José Zulueta

José Zulueta
9th President of the Senate of the Philippines
In office
May 20, 1953  December 30, 1953
President Elpidio Quirino
Preceded by Camilo Osías
Succeeded by Eulogio Rodriguez
Senator of the Philippines
In office
December 30, 1951  December 30, 1957
7th Speaker of the Philippine House of Representatives
In office
June 9, 1945  December 20, 1945
President Sergio Osmeña
Preceded by Benigno Aquino, Sr.[1]
Succeeded by Eugenio Pérez
Member of the Philippine House of Representatives from Iloilo's First District
In office
Preceded by Eugenio Baldana
Succeeded by Mateo M. Nonato
In office
December 30, 1949  December 30, 1953
Preceded by Mateo M. Nonato
Succeeded by Pedro G. Trono
In office
December 30, 1969  September 23, 1972
Preceded by Pedro G. Trono
Succeeded by Vacant[2]
Post later held by Oscar G. Garin
Secretary of the Interior
In office
President Manuel Roxas
Preceded by Rafael Alunan
Succeeded by Sotero Baluyut
Personal details
Born (1889-11-23)November 23, 1889
Paco, Manila, Captaincy General of the Philippines
Died December 6, 1972(1972-12-06) (aged 83)
Nationality Filipino
Political party Liberal
Spouse(s) Soledad Ramos

José Zulueta (Molo, Iloilo City, November 23, 1889 – December 6, 1972) was a Philippine lawyer and politician. He was elected as Senate President for a brief period in 1953.


During the Japanese Occupation Zulueta was accused of collaboration, along with Jorge Vargas, Jorge Bocobo, and Manuel Roxas, being the first to respond General Homma's order to form an Executive Commission. After the establishment of the Philippine Republic in 1946, the Department of Interior was restored and Zulueta was appointed by President Manuel Roxas once again to head the agency until 1948. Zulueta's term was marked by heightened tensions with the Hukbalahap movement, with Zulueta instituting a pass system that was required of Central Luzon residents wishing to travel outside their towns. Like his mentor Roxas, he adopted a hardline attitude toward the Huks, declaring in 1947 that the Huks faced only two choices: surrender or annihilation. He gave carte blanche to the Philippine Constabulary in all their operations against "dissidents". He was in charge of negotiating several times with its leaders, including Luis Lava, Luis Taruc, Juan Feleo, and Jose de Leon.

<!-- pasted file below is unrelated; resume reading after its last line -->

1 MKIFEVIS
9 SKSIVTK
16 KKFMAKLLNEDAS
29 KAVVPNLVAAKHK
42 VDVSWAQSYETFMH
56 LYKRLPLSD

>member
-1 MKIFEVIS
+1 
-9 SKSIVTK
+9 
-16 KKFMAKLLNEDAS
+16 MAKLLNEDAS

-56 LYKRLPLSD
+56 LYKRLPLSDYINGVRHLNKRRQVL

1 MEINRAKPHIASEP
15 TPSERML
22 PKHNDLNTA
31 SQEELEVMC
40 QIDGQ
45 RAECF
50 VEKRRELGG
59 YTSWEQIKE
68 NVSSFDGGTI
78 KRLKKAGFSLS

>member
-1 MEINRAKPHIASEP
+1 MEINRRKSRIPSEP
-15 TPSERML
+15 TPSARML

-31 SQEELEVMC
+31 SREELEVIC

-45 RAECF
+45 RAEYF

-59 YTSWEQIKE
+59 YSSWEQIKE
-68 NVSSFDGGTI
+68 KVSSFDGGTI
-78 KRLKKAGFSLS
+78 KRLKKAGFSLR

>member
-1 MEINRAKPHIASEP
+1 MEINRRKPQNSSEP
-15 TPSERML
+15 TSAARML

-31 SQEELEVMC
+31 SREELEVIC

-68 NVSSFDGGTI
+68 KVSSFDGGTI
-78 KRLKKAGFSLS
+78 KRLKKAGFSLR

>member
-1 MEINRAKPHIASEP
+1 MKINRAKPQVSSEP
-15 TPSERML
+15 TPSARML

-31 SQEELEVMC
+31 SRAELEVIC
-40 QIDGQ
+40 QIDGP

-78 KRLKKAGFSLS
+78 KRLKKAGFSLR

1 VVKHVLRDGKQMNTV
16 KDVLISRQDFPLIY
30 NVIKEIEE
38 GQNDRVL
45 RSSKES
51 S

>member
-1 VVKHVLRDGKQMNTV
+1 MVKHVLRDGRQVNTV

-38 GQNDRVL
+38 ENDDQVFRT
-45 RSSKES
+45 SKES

In 1946 Zulueta was elected as Speaker of the House of Representatives in the inaugural session of the Congress.

He became Senator (1951–1957) and was briefly elected the Senate President in 1953. He became Provincial Governor of Iloilo in 1959.

During the Marcos regime, he was made the Presidential Consultant on Local Government.

He is among the few Filipinos included in the World Biography, 1948 edition and in the International Who's Who, 1952 edition.

Zulueta was married to Soledad B. Ramos.

Library work

After his stint in journalism, Zulueta returned to academic work and focused on librarian tasks. He travelled the world and met famous collectors including Wenceslao Retana. He collaborated with bibliographers and historians such as James Alexander Robertson and Emma Helen Blair who needed references for work such as The Philippine Islands, 1493 to 1898. He also visited Spain to study the 1887 Exposicion General de Filipinas, and Cambridge to study the Vocabulario Tagalo. In Manila, he created archives and texts to collate the various historical sources for creating the Philippines' history, using both local and foreign sources.


  1. Aquino served as Speaker of the National Assembly during the Japanese Occupation (1942-1945)
  2. When Martial Law was declared, the Congress was dissolved.
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